Glenda Jackson was only doing what Parliament does; what Parliament is for. That, and not her specific contribution within it, was the thing inappropriate to the occasion. To what was happening, her conduct was entirely appropriate. But it ought not to be happening. Not in this way, at least. Not really at all.

      • salieri

        You make one fair point: ‘debates on a motion’ are an artificial parliamentary form of tribute in either House. True enough. But the artificiality in no way detracts from the purpose, solemnity or decency expected and demanded of the occasion. If you truly believe that Jackson was only doing what Parliament is for then you have, I believe, a warped idea of Parliament.
        QED

        • David Lindsay

          The solemnity and decency could not have been served by this particular procedural device, which was by no means the only one available. It is very Thatcher-esque, designed to encourage robust debate. Then, when someone tries to have one, that poor soul is pilloried as if Thatcher had been a symbol of national unity. She never sought to be, and she never was.

          Say what you like about Glenda Jackson, but she entered Parliament after an immensely distinguished career as something else. On retiring at the next General Election, she will be only a few days short of 79, and she will have been an MP for 23 years. So much for luvvies. Unlike all manner of dross brought in by Blair and Cameron (especially, it must be said, female dross), she deserved to be there and she has gone the distance.

          • salieri

            Two questions: what other procedural ‘device’ was available; and what, apart from mere survival, do you mean by ‘going the distance’? On your logic, Jackson deserved to be in Parliament either because she had previously been a distinguished actress or because she had been repeatedly re-elected by the luvvies of Hampstead. “Say what you like abut Glenda Jackson”? I’d rather not.

            • David Lindsay

              On your logic, Jackson deserved to be in Parliament either because she had previously been a distinguished actress or because she had been repeatedly re-elected by the luvvies of Hampstead.

              Both. As much as anything else, she was at such a point that in those days she probably took a cut in income in order to enter Parliament. And you can only be elected five times (it’s a very mixed constituency indeed, by the way) if you submit to the electorate five times. Which of the 2001, 2005 or 2010 intake, on whichever benches, is ever going to do that?

              • salieri

                Is it possible she entered Parliament because she was too old to keep getting her kit off?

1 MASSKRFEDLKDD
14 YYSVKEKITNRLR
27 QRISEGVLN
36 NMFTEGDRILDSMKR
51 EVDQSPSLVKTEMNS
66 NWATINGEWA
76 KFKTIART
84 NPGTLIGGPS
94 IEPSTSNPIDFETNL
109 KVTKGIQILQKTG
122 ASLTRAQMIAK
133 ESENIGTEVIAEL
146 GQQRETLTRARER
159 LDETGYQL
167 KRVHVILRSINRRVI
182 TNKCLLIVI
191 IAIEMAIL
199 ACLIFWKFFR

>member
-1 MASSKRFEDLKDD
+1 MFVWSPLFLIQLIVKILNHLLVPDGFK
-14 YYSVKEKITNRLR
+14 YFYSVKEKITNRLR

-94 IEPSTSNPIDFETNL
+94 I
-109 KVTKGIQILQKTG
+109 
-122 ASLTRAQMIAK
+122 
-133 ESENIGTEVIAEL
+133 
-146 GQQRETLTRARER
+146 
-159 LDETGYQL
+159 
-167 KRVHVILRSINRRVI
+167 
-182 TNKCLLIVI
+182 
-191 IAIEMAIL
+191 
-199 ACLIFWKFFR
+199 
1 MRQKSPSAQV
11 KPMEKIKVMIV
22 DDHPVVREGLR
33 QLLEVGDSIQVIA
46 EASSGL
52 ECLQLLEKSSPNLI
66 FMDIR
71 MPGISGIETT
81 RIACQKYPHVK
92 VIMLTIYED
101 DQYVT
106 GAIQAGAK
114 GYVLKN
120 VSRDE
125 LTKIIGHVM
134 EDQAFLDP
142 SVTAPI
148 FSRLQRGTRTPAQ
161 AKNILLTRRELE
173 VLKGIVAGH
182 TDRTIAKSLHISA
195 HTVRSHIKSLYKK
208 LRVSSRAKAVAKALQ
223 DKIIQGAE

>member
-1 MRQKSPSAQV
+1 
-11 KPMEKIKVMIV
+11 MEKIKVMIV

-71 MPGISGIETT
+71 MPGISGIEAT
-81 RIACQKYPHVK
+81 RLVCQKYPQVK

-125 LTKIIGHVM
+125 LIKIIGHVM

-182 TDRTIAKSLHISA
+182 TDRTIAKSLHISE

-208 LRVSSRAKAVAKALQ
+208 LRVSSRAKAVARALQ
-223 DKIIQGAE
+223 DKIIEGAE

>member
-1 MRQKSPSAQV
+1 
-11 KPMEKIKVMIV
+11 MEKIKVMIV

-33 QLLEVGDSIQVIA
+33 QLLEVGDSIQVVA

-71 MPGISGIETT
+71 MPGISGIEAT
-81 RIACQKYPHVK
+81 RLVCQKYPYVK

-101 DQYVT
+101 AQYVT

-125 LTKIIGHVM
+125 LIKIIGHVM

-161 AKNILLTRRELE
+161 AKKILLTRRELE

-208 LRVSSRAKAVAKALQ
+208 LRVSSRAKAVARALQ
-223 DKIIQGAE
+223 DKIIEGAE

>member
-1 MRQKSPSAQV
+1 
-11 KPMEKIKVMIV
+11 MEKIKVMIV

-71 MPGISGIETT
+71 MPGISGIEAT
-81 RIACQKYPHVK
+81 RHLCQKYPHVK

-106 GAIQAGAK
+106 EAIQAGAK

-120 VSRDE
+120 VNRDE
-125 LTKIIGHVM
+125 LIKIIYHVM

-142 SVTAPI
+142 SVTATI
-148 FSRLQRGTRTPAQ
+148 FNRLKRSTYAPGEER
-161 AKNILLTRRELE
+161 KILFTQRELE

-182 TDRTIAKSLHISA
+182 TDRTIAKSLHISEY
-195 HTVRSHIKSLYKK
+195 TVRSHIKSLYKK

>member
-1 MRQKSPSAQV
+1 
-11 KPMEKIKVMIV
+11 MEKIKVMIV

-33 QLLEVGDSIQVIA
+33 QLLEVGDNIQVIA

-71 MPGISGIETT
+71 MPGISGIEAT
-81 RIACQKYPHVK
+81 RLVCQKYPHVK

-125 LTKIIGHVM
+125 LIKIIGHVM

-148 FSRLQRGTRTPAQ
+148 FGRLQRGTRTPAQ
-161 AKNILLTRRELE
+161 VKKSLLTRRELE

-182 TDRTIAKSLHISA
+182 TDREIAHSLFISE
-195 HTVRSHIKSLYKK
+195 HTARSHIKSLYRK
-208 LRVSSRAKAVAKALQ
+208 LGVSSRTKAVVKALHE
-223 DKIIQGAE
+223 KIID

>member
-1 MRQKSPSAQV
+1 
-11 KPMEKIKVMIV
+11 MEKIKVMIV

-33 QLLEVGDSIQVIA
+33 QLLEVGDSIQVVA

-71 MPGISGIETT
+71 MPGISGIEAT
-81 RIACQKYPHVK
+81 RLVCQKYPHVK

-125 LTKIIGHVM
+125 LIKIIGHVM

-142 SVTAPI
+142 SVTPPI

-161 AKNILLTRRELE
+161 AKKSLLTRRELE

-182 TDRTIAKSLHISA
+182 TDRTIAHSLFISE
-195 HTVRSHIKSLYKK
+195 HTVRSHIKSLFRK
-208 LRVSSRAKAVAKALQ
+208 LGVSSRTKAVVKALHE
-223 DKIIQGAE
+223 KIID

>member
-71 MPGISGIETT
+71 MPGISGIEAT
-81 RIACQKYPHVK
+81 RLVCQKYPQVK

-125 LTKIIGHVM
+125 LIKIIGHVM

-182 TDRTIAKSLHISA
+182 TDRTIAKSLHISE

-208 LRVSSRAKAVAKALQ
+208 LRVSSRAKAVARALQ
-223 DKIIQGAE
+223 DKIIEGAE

• David Lindsay

                  Think about that one, and you will see why it is wrong.

      • Makroon

        A dame ? Why ?
        It’s pretty obvious that that hate and bile spewing performance in ‘Sunday Bloody Sunday’, was not acting, just La Jackson being herself.

        • David Lindsay

          Two Best Actress Oscars and then more than 20 years as an MP, including a spell as a Minister. People have had it for far less than that. For less than either of those things alone, in fact.

          It is not as if she would decline it on principle, a frightfully un-Old-Labourish thing to do; she is already a CBE, the Order of the British Empire having largely been invented for municipal Labour and the trade unions, who have always loved it. I really do not understand how she has never had the DBE. Perhaps when she retires?

          • salieri

            That’s her testimonial, is it?

            • David Lindsay

              People have had it for vastly less.

              • salieri

                That may be so. But what you said was that “she deserved to be there”. Not for the first time, you’ve moved the goalposts.

                • David Lindsay

                  She had had a genuinely distinguished career in a notoriously tough profession in which to get on. She was 56. She had brought up a son on her own. She was no glorified intern. Until 2010, 1992 was probably the last chance for someone like that to get in on the Labour side. On the Tory side, it would still be impossible, indeed more difficult now than ever.

      • 2trueblue

        Her speech was totally and utterly inappropriate. There is a time for everything, and clearly Jackson has no idea of timing. But then she wrote it herself, hence the lack of quality.

      • Daniel Maris

        Where were the eulogies from Heseltine and Howe?

        • David Lindsay

          I know. I was looking forward to them. But I had a misspent political youth, and therefore know how to relish the delicious hypocrisy of these occasions.

        • Makroon

          Howe came with his speech notes, (probably written by Elspeth – sorry Geoff, couldn’t resist), but after being given “the glare” by Norman Tebbitt, thought better of it, and shuffled off without delivering.

      • Nicholas chuzzlewit

        Like Glenda Jackson you never fail to ‘sink’ to the occasion.

    • salieri

      Why is it that I don’t believe a word you say?

      • telemachus

        At times like this we celebrate Britain and its world heroes

        • Colonel Mustard

          And at other times Stalin.

    • Makroon

      Shame about David Winnick, I respect the old boy’s passion and integrity, but, boy, didn’t he rave on !?
      And Meacher – he could bore for England.

      • telemachus

        I guess that is the point
        “bore”

    • Wilhelm
      • thanksdellingpole

        Then we’ll just have to get rid of them all won’t we.

Close
Can't find your Web ID? Click here